A $810 million lawsuit looms over NYC. The state's attorney general claims the city inflated taxi license prices by 240% for more than a decade and defrauded drivers.
New York's Attorney General, Letitia James, intends to sue the City of New York for $810 million claiming the city defrauded taxi drivers for more than a decade. James alleges the Taxi and Limousine Commission inflated the cost of taxi licenses nearly 240%, from more than $200,000 to close to $1 million. If the city does not pay relief in 30 days, James plans to file the lawsuit for restitution on behalf of the drivers. Visit Business Insider's homepage for more stories.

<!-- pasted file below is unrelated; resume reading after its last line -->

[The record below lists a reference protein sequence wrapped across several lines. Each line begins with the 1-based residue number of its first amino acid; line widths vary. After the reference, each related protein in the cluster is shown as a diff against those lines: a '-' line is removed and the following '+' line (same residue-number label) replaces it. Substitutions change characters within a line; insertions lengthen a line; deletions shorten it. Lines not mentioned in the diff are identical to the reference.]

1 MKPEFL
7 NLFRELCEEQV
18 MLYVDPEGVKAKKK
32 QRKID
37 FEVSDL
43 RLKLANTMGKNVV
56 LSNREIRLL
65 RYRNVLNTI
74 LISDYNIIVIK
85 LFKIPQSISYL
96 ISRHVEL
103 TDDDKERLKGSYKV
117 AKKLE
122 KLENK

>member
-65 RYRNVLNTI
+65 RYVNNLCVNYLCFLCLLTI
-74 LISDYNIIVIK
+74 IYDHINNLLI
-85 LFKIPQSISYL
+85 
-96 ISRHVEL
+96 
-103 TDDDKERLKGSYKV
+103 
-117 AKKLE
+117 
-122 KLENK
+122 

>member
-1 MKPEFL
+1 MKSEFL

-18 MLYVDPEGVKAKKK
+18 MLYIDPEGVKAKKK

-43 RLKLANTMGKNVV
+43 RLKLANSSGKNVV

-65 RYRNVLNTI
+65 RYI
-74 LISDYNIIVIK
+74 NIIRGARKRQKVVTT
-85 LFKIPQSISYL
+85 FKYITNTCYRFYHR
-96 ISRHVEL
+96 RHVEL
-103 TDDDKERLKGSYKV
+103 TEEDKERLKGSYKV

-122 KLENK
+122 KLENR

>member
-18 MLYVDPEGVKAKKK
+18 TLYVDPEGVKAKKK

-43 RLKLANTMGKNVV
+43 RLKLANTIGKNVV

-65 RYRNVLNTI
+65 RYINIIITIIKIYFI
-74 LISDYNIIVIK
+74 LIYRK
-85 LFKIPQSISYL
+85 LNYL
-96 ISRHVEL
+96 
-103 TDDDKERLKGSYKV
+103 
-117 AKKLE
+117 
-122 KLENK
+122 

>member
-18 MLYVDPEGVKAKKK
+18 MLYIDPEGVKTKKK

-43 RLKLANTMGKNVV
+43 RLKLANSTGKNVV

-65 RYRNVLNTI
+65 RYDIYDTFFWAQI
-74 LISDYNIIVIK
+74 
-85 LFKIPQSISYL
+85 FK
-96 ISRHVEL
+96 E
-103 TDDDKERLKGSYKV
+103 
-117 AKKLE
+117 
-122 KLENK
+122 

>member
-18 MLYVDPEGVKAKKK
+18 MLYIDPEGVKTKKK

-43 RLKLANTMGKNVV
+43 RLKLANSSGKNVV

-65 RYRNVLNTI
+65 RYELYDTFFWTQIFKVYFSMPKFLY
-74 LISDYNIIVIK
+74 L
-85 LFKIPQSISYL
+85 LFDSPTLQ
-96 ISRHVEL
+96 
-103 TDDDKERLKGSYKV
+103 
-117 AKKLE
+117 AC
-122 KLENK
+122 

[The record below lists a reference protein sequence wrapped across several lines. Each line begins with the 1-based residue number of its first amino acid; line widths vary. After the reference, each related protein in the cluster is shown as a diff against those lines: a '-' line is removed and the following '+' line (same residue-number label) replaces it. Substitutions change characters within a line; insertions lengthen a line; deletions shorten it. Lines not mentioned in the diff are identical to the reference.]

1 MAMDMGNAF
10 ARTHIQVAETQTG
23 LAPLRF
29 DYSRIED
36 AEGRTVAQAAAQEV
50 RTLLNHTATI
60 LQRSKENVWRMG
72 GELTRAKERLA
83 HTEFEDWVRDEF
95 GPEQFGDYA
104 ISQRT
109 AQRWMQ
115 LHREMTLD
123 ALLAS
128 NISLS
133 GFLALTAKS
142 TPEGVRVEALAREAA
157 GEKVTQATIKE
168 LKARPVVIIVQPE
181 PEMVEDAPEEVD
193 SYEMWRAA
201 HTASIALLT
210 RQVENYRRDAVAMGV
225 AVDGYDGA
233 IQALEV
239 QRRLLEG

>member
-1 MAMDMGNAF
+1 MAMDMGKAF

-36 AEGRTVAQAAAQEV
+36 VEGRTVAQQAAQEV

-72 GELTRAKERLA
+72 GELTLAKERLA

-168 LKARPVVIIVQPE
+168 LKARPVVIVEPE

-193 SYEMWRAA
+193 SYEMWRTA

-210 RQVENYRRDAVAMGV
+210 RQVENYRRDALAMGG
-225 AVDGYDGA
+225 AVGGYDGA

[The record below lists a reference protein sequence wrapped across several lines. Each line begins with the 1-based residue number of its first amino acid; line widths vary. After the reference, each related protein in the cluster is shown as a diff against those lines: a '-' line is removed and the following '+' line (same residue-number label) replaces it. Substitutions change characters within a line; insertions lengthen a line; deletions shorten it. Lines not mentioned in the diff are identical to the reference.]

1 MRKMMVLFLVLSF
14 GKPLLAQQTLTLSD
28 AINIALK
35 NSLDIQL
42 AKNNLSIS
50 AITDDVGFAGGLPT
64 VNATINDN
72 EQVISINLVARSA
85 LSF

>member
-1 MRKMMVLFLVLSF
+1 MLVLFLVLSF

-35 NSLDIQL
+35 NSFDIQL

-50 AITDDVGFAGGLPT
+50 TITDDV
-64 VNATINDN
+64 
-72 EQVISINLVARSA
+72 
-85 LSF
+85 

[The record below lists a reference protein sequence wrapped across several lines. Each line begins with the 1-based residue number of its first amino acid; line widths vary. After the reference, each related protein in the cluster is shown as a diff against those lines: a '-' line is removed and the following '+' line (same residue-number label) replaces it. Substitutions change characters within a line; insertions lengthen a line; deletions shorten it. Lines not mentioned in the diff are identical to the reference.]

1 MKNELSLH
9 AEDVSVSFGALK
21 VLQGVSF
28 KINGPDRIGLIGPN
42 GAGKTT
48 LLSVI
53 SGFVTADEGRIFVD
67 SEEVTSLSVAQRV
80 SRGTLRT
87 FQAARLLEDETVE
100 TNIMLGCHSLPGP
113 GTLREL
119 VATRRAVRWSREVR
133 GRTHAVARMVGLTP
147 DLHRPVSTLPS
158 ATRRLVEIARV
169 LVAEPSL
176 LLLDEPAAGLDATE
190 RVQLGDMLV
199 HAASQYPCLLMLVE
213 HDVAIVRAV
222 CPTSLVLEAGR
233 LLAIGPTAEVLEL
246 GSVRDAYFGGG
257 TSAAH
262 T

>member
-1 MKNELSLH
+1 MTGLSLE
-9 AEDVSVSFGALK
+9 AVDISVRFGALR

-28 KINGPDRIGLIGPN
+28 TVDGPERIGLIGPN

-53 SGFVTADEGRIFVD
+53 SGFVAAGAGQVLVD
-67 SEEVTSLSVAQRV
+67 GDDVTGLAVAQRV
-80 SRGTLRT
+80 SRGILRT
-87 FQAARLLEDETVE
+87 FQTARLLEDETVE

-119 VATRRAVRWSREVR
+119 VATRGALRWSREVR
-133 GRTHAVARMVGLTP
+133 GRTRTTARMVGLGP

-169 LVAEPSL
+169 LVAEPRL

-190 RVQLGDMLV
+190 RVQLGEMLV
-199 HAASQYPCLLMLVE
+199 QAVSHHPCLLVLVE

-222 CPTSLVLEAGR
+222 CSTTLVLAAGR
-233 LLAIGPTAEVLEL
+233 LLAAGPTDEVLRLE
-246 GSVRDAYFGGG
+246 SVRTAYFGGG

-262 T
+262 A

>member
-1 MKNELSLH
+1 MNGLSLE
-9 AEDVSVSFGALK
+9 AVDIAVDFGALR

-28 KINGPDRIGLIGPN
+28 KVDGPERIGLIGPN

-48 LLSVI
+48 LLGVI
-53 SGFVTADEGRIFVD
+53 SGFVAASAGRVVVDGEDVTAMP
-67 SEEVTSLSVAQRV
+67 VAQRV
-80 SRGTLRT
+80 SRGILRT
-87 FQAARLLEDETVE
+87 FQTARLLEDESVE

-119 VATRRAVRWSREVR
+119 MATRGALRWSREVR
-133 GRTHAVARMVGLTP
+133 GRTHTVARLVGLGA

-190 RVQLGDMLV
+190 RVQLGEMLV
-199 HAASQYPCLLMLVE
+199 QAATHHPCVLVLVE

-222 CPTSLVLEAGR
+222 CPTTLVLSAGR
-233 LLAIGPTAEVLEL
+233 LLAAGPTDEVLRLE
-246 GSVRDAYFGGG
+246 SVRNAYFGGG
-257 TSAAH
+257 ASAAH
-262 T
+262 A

New York's Attorney General, Letitia James, plans to sue the City of New York for $810 million over allegations the city defrauded taxi drivers for 14 years by inflating prices of taxi licenses, Gothamist reported Thursday. A taxi medallion, or limited license, allows cabs to charge and pick up passengers. The New York City Taxi and Limousine Commission have sold medallions to drivers in auctions since 1937. James alleges the TLC inflated prices by hundreds of millions of dollars from 2004 to 2017 by overvaluing the medallions, setting minimums for bids and colluding on prices with brokers. James also claims the TLC misinformed drivers about the value of the medallions. A 2019 investigation by The New York Times reported evidence of fraud in a period where medallion prices skyrocketed 240% while drivers' income remained relatively stagnant. Drivers were reportedly cornered into predatory, six-figure loans to afford the medallions and Gothamist reported that several drivers killed themselves. "Government should be a source of justice, not a vehicle for fraudulent practices," James said in a press release. "These taxi medallions were marketed as a pathway to the American Dream, but instead became a trapdoor of despair for medallion owners harmed by the TLCs unlawful practices." James intends to sue the City of New York for $810 million in restitution and damages for the drivers if the city does not pay within 30 days. SEE ALSO: Farmers slam America's largest trucking brokerage with a $1.1 billion lawsuit https://www.businessinsider.com/truck-brokerage-hit-with-1-billion-lawsuit-from-farmers-2020-2 SEE ALSO: Wine is expected to get a lot more affordable due to an oversupply of California grapes https://www.businessinsider.com/wine-prices-expected-to-get-a-cheaper-grape-surplus-report-2020-2 Join the conversation about this story » NOW WATCH: Why Tesla's Model 3 received top crash-test safety ratings